The U.S. Senate approves a landmark climate bill that will invest $370 billion in climate programs, including subsidies for clean energy and new tax credits for electric vehicles. The legislation is poised to pass the House and be signed by President Joe Biden in the coming days.
Right now, however, no EVs technically qualify for the $7,500 credit because the minerals powering their batteries were mostly mined in China.
In other news, lawmakers are pushing to overhaul AV regs yet again, Baidu expands its robo-taxi business in China, Lyft has a better-than-expected quarter, Uber offers drivers a little more transparency on earnings, Pony.ai sues a competitor over trade secrets and Ussain Bolt’s micromobility firm bolts from the market.
Senate approves landmark climate bill: On a party-line vote, the U.S. Senate approves the largest investment to combat climate change in U.S. history, with huge implications for zero-emission mobility. The legislation, which is expected to be approved in the House and be signed by President Joe Biden, includes roughly $370 billion in clean energy subsidies and incentives for electric vehicles. Although Democrats agreed to include some provisions that would support fossil fuels in the short term, such as allowing more off-shore drilling and tax credits for carbon capture technology, environmentalists are united in their belief that the benefits of the bill outweigh the drawbacks.
…but about those EV credits: The bill extends the existing $7,500 credit for new EVs and creates a $4,000 credit for used EVs. However, it also requires that batteries be sourced at least 40% from U.S. minerals to be eligible for the credit. Unfortunately, due to the dearth of such materials in the U.S., almost no EVs would be eligible. Automakers are lobbying for flexibility or delay in enforcement.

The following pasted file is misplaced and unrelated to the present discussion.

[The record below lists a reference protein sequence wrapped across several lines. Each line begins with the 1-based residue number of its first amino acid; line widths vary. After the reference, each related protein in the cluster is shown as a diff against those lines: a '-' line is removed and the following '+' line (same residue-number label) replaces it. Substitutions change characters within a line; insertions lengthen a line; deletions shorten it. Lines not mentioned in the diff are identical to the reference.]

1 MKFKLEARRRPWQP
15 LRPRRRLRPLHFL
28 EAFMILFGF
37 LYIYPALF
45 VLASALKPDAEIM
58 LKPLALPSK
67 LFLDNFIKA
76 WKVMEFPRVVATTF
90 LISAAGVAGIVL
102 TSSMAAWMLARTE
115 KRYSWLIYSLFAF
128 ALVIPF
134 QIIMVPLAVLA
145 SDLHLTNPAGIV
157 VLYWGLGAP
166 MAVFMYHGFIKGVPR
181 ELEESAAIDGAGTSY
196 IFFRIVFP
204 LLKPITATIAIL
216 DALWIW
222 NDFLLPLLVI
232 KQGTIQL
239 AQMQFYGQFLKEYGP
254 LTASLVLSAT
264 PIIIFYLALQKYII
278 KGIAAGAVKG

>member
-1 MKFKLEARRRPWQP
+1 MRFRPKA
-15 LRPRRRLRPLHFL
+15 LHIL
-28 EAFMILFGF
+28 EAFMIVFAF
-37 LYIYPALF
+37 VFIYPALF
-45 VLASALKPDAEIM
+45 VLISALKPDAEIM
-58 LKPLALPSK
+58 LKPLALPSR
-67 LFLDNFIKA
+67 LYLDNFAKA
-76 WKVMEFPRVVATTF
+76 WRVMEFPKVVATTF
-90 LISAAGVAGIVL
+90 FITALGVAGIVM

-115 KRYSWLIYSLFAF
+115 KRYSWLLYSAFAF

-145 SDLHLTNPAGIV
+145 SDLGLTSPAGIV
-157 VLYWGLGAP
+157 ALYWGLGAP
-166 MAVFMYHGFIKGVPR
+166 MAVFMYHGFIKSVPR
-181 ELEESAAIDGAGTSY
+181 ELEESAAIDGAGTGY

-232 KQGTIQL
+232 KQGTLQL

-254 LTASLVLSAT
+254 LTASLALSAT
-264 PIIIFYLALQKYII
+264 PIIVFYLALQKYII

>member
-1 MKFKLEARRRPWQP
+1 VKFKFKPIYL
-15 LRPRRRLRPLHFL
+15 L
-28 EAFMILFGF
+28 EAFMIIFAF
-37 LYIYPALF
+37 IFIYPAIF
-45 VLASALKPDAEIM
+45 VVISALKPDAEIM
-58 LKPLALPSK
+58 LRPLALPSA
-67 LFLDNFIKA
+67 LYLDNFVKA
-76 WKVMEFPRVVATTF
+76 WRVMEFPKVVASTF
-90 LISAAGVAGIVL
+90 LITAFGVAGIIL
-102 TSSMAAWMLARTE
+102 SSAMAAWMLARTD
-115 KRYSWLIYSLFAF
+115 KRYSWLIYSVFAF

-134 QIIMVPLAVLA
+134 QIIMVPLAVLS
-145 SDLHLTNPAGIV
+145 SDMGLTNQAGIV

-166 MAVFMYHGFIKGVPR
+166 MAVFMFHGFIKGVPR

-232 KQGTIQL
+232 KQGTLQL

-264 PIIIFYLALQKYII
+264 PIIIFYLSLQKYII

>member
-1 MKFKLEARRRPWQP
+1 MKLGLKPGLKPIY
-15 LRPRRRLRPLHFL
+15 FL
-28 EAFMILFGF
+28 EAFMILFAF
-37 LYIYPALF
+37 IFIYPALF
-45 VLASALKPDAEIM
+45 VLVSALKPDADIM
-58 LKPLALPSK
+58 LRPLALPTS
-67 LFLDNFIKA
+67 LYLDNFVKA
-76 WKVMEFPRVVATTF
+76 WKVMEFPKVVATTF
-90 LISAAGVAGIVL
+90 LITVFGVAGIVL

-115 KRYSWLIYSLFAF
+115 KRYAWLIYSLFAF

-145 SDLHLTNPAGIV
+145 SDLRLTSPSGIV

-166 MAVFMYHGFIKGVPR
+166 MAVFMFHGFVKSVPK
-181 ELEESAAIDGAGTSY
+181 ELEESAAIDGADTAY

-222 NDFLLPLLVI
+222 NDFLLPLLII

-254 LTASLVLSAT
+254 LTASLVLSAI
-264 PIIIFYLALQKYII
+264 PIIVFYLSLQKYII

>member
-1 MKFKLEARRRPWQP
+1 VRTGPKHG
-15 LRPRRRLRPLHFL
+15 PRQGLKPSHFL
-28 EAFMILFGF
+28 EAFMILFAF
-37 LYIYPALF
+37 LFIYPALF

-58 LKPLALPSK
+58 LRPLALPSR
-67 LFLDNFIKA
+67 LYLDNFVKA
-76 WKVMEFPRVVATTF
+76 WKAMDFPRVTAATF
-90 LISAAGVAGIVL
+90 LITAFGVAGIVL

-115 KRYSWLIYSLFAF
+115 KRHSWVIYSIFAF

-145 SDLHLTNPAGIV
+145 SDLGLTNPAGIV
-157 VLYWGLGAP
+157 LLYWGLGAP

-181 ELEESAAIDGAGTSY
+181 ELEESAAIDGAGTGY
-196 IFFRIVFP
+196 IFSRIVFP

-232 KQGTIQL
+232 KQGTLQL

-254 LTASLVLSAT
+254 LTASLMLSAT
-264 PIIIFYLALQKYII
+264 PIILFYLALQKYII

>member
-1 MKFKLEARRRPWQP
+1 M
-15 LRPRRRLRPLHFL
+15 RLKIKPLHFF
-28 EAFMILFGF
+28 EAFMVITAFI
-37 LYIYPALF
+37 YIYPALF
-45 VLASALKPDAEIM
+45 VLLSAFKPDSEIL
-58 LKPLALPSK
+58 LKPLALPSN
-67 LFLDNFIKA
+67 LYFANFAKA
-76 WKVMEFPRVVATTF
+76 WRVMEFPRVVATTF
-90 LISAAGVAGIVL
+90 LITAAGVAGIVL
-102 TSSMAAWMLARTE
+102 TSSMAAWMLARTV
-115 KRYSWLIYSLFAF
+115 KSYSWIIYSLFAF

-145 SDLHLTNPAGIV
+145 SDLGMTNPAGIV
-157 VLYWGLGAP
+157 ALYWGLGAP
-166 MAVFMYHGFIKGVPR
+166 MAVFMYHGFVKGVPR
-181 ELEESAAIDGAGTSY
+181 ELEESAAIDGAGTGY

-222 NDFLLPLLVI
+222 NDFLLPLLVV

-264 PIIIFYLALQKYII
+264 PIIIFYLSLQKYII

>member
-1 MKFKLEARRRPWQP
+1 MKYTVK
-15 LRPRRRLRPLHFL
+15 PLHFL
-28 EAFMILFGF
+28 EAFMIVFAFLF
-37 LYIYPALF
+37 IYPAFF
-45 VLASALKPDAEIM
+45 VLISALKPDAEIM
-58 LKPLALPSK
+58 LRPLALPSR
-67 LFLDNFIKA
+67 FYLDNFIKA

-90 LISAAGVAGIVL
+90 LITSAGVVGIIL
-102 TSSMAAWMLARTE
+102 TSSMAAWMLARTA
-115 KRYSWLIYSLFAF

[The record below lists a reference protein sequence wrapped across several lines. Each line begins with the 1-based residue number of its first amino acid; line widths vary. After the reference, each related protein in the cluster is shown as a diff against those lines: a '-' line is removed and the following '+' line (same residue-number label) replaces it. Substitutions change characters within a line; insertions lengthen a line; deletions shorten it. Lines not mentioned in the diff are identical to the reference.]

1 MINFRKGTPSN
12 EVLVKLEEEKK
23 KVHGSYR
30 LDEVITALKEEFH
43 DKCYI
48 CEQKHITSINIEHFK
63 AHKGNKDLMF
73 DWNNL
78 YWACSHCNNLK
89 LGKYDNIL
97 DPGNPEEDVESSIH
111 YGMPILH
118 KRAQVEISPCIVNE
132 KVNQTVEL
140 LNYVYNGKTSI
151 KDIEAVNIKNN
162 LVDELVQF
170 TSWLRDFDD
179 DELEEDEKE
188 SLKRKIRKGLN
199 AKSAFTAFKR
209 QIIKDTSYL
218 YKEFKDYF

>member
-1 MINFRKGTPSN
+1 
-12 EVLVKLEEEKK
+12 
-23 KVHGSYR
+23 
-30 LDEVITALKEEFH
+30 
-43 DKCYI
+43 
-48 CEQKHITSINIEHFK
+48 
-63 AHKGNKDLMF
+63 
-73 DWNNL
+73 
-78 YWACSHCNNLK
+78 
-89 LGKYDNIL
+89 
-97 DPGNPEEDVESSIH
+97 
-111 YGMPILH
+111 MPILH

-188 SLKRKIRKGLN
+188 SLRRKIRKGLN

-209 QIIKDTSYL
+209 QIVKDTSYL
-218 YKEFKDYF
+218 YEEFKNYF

Another push for new AV regs: Rep. Debbie Dingell, D-Mich., and Rep. Bob Latta, R-Ohio, announce the formation of the Congressional Autonomous Vehicle Caucus. They hope to earn bipartisan support for overhauling federal regulations that continue to be a major obstacle to the production and use of autonomous vehicles. Past efforts to change the rules have foundered in recent years.
Lyft outperforms expectations: Well, it’s still not profitable, but the ride-hailing giant beat Wall Street expectations by reporting $990 million of revenue and a net loss of $377 million in Q2. The company is trying to cut costs, including by shutting down its rental car business and reducing hiring.
Baidu expands robo-taxi service: After several months of operating fully driverless ride-hailing in a section of Beijing, the Chinese internet giant is awarded permits to expand into Wuhan and Chongqing.